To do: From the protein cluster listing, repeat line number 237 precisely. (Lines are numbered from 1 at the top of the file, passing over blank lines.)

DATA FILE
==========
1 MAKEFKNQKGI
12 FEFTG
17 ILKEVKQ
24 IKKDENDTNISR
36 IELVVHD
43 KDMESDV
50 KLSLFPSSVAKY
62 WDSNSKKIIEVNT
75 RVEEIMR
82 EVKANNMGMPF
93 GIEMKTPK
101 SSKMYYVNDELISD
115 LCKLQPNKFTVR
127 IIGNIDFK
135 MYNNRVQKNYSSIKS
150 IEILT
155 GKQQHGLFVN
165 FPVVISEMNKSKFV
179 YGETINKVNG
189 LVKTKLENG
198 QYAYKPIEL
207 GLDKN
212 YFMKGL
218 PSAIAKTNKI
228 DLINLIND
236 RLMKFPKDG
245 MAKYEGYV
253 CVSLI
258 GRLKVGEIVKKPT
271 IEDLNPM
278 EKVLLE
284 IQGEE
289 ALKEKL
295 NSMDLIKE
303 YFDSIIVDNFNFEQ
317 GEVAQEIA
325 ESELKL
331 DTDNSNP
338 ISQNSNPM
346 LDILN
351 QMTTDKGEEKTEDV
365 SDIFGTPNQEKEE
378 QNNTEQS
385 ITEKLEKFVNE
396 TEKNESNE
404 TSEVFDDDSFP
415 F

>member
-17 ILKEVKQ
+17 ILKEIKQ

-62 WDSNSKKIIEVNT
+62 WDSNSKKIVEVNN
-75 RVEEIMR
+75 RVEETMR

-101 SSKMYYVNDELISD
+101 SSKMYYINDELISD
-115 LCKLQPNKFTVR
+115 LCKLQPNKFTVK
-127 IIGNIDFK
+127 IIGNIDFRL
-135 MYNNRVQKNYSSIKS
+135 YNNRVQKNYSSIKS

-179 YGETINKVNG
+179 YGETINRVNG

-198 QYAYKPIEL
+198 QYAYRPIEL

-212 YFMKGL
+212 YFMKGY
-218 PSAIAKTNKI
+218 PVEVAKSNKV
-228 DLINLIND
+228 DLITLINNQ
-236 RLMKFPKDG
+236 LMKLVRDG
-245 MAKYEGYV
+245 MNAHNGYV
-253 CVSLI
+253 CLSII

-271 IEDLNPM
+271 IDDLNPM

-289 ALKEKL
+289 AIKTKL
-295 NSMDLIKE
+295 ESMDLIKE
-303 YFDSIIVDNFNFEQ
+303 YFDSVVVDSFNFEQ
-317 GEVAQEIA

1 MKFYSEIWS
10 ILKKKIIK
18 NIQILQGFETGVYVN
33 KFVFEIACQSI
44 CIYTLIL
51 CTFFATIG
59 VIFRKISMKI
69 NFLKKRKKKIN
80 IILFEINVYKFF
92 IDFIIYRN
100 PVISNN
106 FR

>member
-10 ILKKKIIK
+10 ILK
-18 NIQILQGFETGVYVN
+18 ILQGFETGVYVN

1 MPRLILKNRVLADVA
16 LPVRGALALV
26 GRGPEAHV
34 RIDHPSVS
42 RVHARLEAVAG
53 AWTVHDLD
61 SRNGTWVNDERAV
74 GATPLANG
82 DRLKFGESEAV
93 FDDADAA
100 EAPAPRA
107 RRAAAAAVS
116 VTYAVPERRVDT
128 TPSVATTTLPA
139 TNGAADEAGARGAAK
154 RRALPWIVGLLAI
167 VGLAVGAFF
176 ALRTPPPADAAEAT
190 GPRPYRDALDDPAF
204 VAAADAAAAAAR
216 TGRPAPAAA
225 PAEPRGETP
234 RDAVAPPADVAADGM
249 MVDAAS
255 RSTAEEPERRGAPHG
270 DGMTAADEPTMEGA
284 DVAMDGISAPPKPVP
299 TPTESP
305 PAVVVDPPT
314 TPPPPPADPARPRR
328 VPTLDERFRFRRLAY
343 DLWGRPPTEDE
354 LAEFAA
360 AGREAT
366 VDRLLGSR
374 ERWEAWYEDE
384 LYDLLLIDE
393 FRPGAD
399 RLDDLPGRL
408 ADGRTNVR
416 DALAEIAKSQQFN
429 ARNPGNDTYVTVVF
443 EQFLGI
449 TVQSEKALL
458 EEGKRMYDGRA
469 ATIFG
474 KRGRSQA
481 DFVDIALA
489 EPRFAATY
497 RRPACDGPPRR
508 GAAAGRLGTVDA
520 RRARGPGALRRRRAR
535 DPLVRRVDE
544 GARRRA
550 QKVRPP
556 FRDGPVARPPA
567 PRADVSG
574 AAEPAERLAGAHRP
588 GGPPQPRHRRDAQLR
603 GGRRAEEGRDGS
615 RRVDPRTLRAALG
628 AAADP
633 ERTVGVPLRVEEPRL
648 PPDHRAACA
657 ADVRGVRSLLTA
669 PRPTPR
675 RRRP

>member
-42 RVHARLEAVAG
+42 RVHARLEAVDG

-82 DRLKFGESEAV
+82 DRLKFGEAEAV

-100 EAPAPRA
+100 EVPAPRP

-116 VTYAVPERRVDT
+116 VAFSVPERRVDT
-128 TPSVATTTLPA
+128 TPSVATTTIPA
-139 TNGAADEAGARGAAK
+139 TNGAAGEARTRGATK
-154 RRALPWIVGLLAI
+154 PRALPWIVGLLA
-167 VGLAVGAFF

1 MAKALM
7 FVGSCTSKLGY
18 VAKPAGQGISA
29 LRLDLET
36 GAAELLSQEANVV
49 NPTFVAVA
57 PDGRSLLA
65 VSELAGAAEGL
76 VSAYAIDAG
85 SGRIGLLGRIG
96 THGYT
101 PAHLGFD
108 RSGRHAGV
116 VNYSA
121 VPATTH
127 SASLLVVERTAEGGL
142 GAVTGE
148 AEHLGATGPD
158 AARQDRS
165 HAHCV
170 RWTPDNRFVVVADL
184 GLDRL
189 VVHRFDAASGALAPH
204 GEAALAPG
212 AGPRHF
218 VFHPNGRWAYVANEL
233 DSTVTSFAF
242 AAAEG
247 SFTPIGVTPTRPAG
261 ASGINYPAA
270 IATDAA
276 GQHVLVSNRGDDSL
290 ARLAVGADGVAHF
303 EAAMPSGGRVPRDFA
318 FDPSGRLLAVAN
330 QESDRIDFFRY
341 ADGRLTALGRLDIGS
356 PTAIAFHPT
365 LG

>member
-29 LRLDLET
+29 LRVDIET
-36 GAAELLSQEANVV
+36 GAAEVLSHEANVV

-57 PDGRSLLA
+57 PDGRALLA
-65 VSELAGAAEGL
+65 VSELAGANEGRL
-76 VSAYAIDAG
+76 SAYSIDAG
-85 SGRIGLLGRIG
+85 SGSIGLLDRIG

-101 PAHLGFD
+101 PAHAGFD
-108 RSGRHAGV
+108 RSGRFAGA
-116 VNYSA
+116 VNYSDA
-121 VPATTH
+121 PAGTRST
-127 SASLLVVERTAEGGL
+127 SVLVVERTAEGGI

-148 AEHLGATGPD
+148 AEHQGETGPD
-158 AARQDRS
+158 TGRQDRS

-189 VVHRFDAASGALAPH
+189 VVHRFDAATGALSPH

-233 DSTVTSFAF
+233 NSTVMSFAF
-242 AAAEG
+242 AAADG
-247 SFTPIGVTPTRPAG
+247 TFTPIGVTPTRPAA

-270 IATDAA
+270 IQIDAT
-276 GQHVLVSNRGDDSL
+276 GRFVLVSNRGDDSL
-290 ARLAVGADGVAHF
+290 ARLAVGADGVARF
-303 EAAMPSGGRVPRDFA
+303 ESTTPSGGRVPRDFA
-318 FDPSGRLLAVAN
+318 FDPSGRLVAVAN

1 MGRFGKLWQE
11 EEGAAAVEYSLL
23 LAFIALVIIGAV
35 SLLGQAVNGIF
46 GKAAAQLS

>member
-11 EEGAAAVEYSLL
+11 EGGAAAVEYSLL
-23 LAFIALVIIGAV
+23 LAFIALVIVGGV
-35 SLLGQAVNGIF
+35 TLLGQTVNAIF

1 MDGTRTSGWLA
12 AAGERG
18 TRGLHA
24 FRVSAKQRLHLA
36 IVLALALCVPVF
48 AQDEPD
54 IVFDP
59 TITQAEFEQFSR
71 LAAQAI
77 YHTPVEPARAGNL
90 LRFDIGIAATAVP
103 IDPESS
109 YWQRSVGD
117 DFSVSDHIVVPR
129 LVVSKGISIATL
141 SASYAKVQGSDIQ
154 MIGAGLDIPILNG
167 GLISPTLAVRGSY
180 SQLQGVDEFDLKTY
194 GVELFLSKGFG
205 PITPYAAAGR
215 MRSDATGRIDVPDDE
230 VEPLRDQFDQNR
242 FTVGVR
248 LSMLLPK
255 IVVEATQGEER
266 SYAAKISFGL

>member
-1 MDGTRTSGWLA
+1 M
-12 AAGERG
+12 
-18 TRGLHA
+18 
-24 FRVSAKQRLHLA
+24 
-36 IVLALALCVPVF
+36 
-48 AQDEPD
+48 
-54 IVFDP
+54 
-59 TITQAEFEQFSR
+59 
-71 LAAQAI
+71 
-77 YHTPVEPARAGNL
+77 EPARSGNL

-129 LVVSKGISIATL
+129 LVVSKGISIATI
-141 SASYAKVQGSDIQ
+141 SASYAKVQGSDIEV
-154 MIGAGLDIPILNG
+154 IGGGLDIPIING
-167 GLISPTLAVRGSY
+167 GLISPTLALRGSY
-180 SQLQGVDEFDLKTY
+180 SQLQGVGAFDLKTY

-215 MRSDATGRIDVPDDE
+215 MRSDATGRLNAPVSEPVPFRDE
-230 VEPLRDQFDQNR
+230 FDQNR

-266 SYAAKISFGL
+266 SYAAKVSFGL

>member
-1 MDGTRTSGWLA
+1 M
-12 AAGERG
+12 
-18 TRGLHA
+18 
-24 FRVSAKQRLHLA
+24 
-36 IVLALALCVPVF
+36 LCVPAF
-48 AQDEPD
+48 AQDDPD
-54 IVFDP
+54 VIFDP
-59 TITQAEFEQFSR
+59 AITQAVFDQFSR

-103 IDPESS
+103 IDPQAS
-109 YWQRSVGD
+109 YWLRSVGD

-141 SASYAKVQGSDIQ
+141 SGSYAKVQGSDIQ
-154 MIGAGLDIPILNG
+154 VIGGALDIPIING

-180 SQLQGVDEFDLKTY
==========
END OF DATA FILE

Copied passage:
+76 SAYSIDAG